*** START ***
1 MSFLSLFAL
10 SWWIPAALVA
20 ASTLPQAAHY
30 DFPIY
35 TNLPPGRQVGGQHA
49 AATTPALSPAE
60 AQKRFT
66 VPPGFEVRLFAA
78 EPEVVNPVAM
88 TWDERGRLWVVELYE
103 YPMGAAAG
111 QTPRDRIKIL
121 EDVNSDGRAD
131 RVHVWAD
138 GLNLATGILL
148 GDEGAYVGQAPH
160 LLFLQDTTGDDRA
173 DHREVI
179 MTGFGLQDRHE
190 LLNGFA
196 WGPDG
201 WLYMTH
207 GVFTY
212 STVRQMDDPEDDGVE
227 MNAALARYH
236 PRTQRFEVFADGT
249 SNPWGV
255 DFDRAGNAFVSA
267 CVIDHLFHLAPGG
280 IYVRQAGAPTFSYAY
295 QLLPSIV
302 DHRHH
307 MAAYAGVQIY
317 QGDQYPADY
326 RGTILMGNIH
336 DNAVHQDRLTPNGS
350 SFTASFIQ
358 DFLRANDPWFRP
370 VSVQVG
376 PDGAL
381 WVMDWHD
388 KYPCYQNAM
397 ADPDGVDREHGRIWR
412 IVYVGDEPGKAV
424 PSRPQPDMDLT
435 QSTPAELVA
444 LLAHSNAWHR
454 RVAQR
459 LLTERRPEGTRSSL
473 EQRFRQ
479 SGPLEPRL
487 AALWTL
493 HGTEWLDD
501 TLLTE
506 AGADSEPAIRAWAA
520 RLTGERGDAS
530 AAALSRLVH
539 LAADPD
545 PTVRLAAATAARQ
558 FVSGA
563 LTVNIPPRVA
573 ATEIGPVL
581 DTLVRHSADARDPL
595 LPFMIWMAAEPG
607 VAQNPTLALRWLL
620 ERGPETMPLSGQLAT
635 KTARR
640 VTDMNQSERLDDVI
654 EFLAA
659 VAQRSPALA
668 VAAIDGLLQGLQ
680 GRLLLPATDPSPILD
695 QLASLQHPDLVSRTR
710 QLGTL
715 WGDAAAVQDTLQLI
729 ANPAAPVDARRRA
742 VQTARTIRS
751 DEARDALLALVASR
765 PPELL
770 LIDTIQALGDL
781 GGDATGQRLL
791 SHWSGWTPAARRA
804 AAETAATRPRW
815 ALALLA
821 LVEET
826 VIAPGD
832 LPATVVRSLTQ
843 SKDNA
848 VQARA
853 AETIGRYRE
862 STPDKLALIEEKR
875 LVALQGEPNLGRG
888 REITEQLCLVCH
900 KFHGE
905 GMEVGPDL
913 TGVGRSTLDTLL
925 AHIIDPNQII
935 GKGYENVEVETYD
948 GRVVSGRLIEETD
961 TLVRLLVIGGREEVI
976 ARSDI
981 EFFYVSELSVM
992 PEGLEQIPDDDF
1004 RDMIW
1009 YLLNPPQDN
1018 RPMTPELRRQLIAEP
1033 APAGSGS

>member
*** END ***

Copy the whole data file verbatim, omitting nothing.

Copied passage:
1 MSFLSLFAL
10 SWWIPAALVA
20 ASTLPQAAHY
30 DFPIY
35 TNLPPGRQVGGQHA
49 AATTPALSPAE
60 AQKRFT
66 VPPGFEVRLFAA
78 EPEVVNPVAM
88 TWDERGRLWVVELYE
103 YPMGAAAG
111 QTPRDRIKIL
121 EDVNSDGRAD
131 RVHVWAD
138 GLNLATGILL
148 GDEGAYVGQAPH
160 LLFLQDTTGDDRA
173 DHREVI
179 MTGFGLQDRHE
190 LLNGFA
196 WGPDG
201 WLYMTH
207 GVFTY
212 STVRQMDDPEDDGVE
227 MNAALARYH
236 PRTQRFEVFADGT
249 SNPWGV
255 DFDRAGNAFVSA
267 CVIDHLFHLAPGG
280 IYVRQAGAPTFSYAY
295 QLLPSIV
302 DHRHH
307 MAAYAGVQIY
317 QGDQYPADY
326 RGTILMGNIH
336 DNAVHQDRLTPNGS
350 SFTASFIQ
358 DFLRANDPWFRP
370 VSVQVG
376 PDGAL
381 WVMDWHD
388 KYPCYQNAM
397 ADPDGVDREHGRIWR
412 IVYVGDEPGKAV
424 PSRPQPDMDLT
435 QSTPAELVA
444 LLAHSNAWHR
454 RVAQR
459 LLTERRPEGTRSSL
473 EQRFRQ
479 SGPLEPRL
487 AALWTL
493 HGTEWLDD
501 TLLTE
506 AGADSEPAIRAWAA
520 RLTGERGDAS
530 AAALSRLVH
539 LAADPD
545 PTVRLAAATAARQ
558 FVSGA
563 LTVNIPPRVA
573 ATEIGPVL
581 DTLVRHSADARDPL
595 LPFMIWMAAEPG
607 VAQNPTLALRWLL
620 ERGPETMPLSGQLAT
635 KTARR
640 VTDMNQSERLDDVI
654 EFLAA
659 VAQRSPALA
668 VAAIDGLLQGLQ
680 GRLLLPATDPSPILD
695 QLASLQHPDLVSRTR
710 QLGTL
715 WGDAAAVQDTLQLI
729 ANPAAPVDARRRA
742 VQTARTIRS
751 DEARDALLALVASR
765 PPELL
770 LIDTIQALGDL
781 GGDATGQRLL
791 SHWSGWTPAARRA
804 AAETAATRPRW
815 ALALLA
821 LVEET
826 VIAPGD
832 LPATVVRSLTQ
843 SKDNA
848 VQARA
853 AETIGRYRE
862 STPDKLALIEEKR
875 LVALQGEPNLGRG
888 REITEQLCLVCH
900 KFHGE
905 GMEVGPDL
913 TGVGRSTLDTLL
925 AHIIDPNQII
935 GKGYENVEVETYD
948 GRVVSGRLIEETD
961 TLVRLLVIGGREEVI
976 ARSDI
981 EFFYVSELSVM
992 PEGLEQIPDDDF
1004 RDMIW
1009 YLLNPPQDN
1018 RPMTPELRRQLIAEP
1033 APAGSGS

>member